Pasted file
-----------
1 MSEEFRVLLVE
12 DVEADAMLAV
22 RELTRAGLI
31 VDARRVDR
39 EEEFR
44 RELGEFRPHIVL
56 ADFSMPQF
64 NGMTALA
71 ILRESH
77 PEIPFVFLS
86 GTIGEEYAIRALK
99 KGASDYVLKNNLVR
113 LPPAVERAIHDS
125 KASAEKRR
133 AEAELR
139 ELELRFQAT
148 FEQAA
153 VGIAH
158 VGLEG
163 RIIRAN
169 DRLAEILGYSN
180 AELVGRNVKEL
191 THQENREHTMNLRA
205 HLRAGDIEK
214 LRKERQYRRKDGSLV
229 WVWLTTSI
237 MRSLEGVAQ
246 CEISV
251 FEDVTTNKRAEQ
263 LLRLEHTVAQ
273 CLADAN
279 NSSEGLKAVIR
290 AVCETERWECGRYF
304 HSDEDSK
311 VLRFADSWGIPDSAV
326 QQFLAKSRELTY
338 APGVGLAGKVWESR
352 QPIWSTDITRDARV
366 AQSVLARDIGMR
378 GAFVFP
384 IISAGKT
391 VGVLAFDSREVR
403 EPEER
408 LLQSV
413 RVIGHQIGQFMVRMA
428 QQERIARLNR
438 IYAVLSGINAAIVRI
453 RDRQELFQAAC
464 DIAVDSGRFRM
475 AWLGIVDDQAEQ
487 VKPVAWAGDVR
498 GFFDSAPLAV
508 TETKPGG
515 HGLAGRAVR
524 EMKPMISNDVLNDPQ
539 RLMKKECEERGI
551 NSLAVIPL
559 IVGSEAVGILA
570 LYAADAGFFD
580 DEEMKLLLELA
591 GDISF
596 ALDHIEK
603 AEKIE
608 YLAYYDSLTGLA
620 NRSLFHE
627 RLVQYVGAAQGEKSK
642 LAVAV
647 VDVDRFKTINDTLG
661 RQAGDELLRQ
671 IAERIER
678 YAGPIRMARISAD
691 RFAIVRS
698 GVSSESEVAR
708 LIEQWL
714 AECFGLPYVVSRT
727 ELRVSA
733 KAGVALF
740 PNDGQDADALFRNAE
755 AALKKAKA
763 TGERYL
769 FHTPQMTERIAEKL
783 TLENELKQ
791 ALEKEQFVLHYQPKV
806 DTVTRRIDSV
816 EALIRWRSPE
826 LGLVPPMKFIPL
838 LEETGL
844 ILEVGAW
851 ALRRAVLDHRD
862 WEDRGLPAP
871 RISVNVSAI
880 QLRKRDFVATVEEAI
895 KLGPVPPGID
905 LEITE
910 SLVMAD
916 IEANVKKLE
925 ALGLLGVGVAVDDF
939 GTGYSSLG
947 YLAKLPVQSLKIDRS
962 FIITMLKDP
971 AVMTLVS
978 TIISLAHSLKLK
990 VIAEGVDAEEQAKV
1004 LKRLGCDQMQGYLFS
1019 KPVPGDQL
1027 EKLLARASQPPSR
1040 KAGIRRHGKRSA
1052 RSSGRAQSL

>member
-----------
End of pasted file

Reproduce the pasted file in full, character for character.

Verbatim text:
1 MSEEFRVLLVE
12 DVEADAMLAV
22 RELTRAGLI
31 VDARRVDR
39 EEEFR
44 RELGEFRPHIVL
56 ADFSMPQF
64 NGMTALA
71 ILRESH
77 PEIPFVFLS
86 GTIGEEYAIRALK
99 KGASDYVLKNNLVR
113 LPPAVERAIHDS
125 KASAEKRR
133 AEAELR
139 ELELRFQAT
148 FEQAA
153 VGIAH
158 VGLEG
163 RIIRAN
169 DRLAEILGYSN
180 AELVGRNVKEL
191 THQENREHTMNLRA
205 HLRAGDIEK
214 LRKERQYRRKDGSLV
229 WVWLTTSI
237 MRSLEGVAQ
246 CEISV
251 FEDVTTNKRAEQ
263 LLRLEHTVAQ
273 CLADAN
279 NSSEGLKAVIR
290 AVCETERWECGRYF
304 HSDEDSK
311 VLRFADSWGIPDSAV
326 QQFLAKSRELTY
338 APGVGLAGKVWESR
352 QPIWSTDITRDARV
366 AQSVLARDIGMR
378 GAFVFP
384 IISAGKT
391 VGVLAFDSREVR
403 EPEER
408 LLQSV
413 RVIGHQIGQFMVRMA
428 QQERIARLNR
438 IYAVLSGINAAIVRI
453 RDRQELFQAAC
464 DIAVDSGRFRM
475 AWLGIVDDQAEQ
487 VKPVAWAGDVR
498 GFFDSAPLAV
508 TETKPGG
515 HGLAGRAVR
524 EMKPMISNDVLNDPQ
539 RLMKKECEERGI
551 NSLAVIPL
559 IVGSEAVGILA
570 LYAADAGFFD
580 DEEMKLLLELA
591 GDISF
596 ALDHIEK
603 AEKIE
608 YLAYYDSLTGLA
620 NRSLFHE
627 RLVQYVGAAQGEKSK
642 LAVAV
647 VDVDRFKTINDTLG
661 RQAGDELLRQ
671 IAERIER
678 YAGPIRMARISAD
691 RFAIVRS
698 GVSSESEVAR
708 LIEQWL
714 AECFGLPYVVSRT
727 ELRVSA
733 KAGVALF
740 PNDGQDADALFRNAE
755 AALKKAKA
763 TGERYL
769 FHTPQMTERIAEKL
783 TLENELKQ
791 ALEKEQFVLHYQPKV
806 DTVTRRIDSV
816 EALIRWRSPE
826 LGLVPPMKFIPL
838 LEETGL
844 ILEVGAW
851 ALRRAVLDHRD
862 WEDRGLPAP
871 RISVNVSAI
880 QLRKRDFVATVEEAI
895 KLGPVPPGID
905 LEITE
910 SLVMAD
916 IEANVKKLE
925 ALGLLGVGVAVDDF
939 GTGYSSLG
947 YLAKLPVQSLKIDRS
962 FIITMLKDP
971 AVMTLVS
978 TIISLAHSLKLK
990 VIAEGVDAEEQAKV
1004 LKRLGCDQMQGYLFS
1019 KPVPGDQL
1027 EKLLARASQPPSR
1040 KAGIRRHGKRSA
1052 RSSGRAQSL

>member